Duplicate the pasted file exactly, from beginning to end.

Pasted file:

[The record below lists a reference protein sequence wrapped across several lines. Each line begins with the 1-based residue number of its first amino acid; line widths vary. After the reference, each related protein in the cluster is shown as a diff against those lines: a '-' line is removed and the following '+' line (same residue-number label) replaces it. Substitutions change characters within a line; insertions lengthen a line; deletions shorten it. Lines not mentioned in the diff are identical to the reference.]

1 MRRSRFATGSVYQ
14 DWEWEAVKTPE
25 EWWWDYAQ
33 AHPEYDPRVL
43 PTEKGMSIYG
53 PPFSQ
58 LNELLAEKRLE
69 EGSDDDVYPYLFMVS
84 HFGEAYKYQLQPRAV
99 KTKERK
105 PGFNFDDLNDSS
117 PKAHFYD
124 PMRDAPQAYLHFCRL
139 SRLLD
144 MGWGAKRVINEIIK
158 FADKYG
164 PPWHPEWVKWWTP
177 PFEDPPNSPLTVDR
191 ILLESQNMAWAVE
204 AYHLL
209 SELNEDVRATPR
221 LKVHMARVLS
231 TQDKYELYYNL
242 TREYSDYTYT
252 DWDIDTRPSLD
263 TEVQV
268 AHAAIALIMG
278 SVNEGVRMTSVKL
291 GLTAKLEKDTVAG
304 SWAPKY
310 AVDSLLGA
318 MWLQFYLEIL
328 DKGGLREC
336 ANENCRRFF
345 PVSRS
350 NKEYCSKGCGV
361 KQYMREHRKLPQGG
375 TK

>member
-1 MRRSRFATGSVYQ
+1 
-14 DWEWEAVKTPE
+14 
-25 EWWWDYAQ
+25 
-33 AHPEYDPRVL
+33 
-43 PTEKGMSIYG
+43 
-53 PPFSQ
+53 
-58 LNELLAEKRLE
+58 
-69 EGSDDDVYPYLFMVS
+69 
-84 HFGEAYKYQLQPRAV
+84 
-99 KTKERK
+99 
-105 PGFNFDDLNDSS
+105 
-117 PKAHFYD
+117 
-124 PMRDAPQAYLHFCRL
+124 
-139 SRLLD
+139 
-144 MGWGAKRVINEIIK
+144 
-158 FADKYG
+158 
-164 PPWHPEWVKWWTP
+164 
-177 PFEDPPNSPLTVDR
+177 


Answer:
[The record below lists a reference protein sequence wrapped across several lines. Each line begins with the 1-based residue number of its first amino acid; line widths vary. After the reference, each related protein in the cluster is shown as a diff against those lines: a '-' line is removed and the following '+' line (same residue-number label) replaces it. Substitutions change characters within a line; insertions lengthen a line; deletions shorten it. Lines not mentioned in the diff are identical to the reference.]

1 MRRSRFATGSVYQ
14 DWEWEAVKTPE
25 EWWWDYAQ
33 AHPEYDPRVL
43 PTEKGMSIYG
53 PPFSQ
58 LNELLAEKRLE
69 EGSDDDVYPYLFMVS
84 HFGEAYKYQLQPRAV
99 KTKERK
105 PGFNFDDLNDSS
117 PKAHFYD
124 PMRDAPQAYLHFCRL
139 SRLLD
144 MGWGAKRVINEIIK
158 FADKYG
164 PPWHPEWVKWWTP
177 PFEDPPNSPLTVDR
191 ILLESQNMAWAVE
204 AYHLL
209 SELNEDVRATPR
221 LKVHMARVLS
231 TQDKYELYYNL
242 TREYSDYTYT
252 DWDIDTRPSLD
263 TEVQV
268 AHAAIALIMG
278 SVNEGVRMTSVKL
291 GLTAKLEKDTVAG
304 SWAPKY
310 AVDSLLGA
318 MWLQFYLEIL
328 DKGGLREC
336 ANENCRRFF
345 PVSRS
350 NKEYCSKGCGV
361 KQYMREHRKLPQGG
375 TK

>member
-1 MRRSRFATGSVYQ
+1 
-14 DWEWEAVKTPE
+14 
-25 EWWWDYAQ
+25 
-33 AHPEYDPRVL
+33 
-43 PTEKGMSIYG
+43 
-53 PPFSQ
+53 
-58 LNELLAEKRLE
+58 
-69 EGSDDDVYPYLFMVS
+69 
-84 HFGEAYKYQLQPRAV
+84 
-99 KTKERK
+99 
-105 PGFNFDDLNDSS
+105 
-117 PKAHFYD
+117 
-124 PMRDAPQAYLHFCRL
+124 
-139 SRLLD
+139 
-144 MGWGAKRVINEIIK
+144 
-158 FADKYG
+158 
-164 PPWHPEWVKWWTP
+164 
-177 PFEDPPNSPLTVDR
+177 